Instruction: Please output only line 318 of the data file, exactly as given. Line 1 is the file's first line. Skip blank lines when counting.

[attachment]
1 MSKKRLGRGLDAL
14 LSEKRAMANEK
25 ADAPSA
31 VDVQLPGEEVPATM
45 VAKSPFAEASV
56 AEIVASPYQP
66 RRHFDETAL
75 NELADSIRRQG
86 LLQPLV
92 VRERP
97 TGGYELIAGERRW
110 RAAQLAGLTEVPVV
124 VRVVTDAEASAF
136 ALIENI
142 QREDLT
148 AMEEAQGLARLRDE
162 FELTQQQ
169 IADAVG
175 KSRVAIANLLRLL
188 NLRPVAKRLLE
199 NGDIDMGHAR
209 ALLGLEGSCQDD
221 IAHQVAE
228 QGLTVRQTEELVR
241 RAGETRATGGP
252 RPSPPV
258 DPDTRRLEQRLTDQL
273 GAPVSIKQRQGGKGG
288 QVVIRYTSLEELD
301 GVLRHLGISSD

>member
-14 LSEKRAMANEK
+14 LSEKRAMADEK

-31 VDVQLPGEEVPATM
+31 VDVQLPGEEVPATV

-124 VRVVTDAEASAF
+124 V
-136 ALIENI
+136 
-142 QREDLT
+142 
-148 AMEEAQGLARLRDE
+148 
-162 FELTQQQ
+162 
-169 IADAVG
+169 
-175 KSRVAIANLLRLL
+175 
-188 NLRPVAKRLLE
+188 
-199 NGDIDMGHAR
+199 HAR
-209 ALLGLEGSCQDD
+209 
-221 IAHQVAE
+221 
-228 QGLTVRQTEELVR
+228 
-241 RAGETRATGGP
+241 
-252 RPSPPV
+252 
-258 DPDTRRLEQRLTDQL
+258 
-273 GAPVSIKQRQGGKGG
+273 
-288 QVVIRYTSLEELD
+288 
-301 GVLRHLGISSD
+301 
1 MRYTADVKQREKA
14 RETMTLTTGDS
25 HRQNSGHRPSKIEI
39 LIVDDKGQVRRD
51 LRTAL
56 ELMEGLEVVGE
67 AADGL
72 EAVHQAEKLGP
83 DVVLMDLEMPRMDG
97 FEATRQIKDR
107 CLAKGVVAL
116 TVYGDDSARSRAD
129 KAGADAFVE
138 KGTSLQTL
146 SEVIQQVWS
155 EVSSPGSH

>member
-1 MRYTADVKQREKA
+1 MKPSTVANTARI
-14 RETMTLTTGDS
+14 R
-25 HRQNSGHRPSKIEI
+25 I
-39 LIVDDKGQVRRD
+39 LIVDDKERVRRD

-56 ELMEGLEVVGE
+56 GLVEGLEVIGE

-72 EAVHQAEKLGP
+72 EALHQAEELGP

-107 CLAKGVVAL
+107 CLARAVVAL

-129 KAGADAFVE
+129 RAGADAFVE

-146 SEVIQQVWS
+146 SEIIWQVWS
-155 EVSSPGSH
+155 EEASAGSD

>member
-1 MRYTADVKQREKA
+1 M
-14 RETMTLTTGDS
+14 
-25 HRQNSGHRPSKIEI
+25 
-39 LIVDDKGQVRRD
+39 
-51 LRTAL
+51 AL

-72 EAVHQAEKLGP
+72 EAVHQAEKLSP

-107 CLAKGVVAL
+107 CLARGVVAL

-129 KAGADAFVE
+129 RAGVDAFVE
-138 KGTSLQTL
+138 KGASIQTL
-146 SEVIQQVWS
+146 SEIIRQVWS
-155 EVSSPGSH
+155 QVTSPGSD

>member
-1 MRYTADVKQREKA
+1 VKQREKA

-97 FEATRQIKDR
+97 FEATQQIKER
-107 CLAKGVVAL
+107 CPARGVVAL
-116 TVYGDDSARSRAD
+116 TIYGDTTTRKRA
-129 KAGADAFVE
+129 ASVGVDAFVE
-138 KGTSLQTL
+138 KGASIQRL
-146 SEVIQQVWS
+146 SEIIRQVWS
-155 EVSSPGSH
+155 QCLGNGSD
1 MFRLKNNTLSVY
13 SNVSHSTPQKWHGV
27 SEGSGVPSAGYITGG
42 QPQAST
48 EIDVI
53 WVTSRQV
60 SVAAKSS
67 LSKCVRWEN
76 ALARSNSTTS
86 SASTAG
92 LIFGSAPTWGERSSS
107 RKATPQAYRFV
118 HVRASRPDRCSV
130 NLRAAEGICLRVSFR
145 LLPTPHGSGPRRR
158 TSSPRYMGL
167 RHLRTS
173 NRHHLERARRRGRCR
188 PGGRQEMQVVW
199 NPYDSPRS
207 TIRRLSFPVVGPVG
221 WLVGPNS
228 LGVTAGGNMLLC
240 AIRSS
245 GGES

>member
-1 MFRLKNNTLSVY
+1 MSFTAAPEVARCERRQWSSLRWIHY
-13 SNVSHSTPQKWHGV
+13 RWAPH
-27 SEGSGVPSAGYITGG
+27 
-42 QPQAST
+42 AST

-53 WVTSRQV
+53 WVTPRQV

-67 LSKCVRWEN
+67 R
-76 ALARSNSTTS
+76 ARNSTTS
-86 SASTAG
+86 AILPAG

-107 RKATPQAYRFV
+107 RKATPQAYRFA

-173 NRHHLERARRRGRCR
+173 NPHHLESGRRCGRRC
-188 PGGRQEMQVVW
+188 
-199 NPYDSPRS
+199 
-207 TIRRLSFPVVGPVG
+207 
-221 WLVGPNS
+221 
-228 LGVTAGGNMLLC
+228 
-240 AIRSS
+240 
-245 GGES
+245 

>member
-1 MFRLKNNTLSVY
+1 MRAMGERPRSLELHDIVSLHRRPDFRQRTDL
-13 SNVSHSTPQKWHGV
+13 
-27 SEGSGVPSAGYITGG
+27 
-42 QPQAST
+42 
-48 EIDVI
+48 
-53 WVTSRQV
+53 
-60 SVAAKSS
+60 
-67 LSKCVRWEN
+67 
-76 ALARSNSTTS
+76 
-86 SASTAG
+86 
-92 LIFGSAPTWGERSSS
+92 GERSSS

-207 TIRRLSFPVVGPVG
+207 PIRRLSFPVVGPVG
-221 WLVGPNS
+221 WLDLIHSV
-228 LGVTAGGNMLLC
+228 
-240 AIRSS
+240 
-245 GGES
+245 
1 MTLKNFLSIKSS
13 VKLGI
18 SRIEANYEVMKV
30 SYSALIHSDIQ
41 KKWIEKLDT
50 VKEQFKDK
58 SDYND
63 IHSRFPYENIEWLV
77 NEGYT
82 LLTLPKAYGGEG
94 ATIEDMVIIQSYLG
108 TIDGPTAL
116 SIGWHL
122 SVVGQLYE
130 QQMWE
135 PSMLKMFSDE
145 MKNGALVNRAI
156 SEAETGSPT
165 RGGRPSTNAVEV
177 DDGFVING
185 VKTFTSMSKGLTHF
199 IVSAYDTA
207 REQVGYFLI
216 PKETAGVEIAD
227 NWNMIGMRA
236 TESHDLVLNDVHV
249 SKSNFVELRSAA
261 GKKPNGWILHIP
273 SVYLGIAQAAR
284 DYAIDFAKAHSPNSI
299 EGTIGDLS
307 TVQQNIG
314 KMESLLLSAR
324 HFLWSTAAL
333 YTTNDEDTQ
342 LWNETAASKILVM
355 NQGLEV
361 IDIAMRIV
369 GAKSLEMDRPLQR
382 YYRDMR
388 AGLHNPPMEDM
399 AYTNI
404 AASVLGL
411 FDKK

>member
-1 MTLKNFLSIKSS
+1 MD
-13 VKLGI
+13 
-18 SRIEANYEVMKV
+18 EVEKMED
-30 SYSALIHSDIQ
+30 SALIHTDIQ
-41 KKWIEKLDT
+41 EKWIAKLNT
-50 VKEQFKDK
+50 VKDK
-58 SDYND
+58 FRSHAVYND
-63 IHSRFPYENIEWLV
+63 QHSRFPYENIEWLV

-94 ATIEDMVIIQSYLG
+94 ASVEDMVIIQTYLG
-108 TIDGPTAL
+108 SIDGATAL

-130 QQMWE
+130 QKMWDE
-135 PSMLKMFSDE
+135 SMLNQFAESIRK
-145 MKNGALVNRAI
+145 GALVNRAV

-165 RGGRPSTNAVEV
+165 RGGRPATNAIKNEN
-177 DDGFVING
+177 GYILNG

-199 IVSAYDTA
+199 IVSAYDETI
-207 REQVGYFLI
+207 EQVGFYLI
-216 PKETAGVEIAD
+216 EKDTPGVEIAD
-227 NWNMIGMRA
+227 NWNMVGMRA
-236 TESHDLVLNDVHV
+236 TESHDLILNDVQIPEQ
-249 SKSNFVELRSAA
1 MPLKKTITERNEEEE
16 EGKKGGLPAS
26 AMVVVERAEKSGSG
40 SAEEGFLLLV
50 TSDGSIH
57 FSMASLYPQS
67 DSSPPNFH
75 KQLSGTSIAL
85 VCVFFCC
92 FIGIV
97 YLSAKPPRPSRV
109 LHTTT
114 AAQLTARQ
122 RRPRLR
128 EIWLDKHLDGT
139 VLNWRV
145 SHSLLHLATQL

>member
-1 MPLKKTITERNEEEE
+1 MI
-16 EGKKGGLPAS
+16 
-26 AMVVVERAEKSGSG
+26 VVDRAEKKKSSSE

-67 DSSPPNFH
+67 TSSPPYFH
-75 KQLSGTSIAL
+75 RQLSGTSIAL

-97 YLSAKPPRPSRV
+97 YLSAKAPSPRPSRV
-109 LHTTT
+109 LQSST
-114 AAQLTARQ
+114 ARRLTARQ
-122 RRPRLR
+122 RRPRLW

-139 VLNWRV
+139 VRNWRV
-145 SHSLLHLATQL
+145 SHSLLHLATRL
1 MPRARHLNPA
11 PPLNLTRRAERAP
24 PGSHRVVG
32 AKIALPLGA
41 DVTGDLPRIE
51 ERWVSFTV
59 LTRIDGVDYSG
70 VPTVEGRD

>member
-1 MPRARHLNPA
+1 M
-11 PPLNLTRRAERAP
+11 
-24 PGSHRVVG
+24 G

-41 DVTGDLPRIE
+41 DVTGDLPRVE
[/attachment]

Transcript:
+199 IVSAYDETI